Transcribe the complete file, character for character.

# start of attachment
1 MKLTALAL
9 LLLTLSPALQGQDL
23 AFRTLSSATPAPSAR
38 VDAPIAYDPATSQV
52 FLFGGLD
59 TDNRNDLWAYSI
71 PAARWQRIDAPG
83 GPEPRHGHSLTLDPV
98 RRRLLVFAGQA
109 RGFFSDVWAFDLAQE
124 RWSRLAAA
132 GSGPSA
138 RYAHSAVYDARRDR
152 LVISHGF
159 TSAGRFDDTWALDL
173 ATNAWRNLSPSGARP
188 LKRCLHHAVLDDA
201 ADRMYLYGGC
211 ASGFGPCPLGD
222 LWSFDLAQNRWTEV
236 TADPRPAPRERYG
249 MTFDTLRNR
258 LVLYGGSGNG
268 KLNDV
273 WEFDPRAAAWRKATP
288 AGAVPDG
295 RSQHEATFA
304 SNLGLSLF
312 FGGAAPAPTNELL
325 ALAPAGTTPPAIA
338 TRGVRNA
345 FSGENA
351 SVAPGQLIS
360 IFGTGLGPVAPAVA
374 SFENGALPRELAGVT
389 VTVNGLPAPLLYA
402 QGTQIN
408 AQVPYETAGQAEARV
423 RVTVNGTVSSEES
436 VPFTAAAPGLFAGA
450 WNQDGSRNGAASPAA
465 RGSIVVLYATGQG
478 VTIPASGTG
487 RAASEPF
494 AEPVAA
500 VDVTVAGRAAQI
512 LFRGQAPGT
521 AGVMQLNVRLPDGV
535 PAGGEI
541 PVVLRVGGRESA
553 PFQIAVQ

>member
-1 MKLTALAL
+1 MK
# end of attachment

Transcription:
1 MKLTALAL
9 LLLTLSPALQGQDL
23 AFRTLSSATPAPSAR
38 VDAPIAYDPATSQV
52 FLFGGLD
59 TDNRNDLWAYSI
71 PAARWQRIDAPG
83 GPEPRHGHSLTLDPV
98 RRRLLVFAGQA
109 RGFFSDVWAFDLAQE
124 RWSRLAAA
132 GSGPSA
138 RYAHSAVYDARRDR
152 LVISHGF
159 TSAGRFDDTWALDL
173 ATNAWRNLSPSGARP
188 LKRCLHHAVLDDA
201 ADRMYLYGGC
211 ASGFGPCPLGD
222 LWSFDLAQNRWTEV
236 TADPRPAPRERYG
249 MTFDTLRNR
258 LVLYGGSGNG
268 KLNDV
273 WEFDPRAAAWRKATP
288 AGAVPDG
295 RSQHEATFA
304 SNLGLSLF
312 FGGAAPAPTNELL
325 ALAPAGTTPPAIA
338 TRGVRNA
345 FSGENA
351 SVAPGQLIS
360 IFGTGLGPVAPAVA
374 SFENGALPRELAGVT
389 VTVNGLPAPLLYA
402 QGTQIN
408 AQVPYETAGQAEARV
423 RVTVNGTVSSEES
436 VPFTAAAPGLFAGA
450 WNQDGSRNGAASPAA
465 RGSIVVLYATGQG
478 VTIPASGTG
487 RAASEPF
494 AEPVAA
500 VDVTVAGRAAQI
512 LFRGQAPGT
521 AGVMQLNVRLPDGV
535 PAGGEI
541 PVVLRVGGRESA
553 PFQIAVQ

>member
-1 MKLTALAL
+1 MK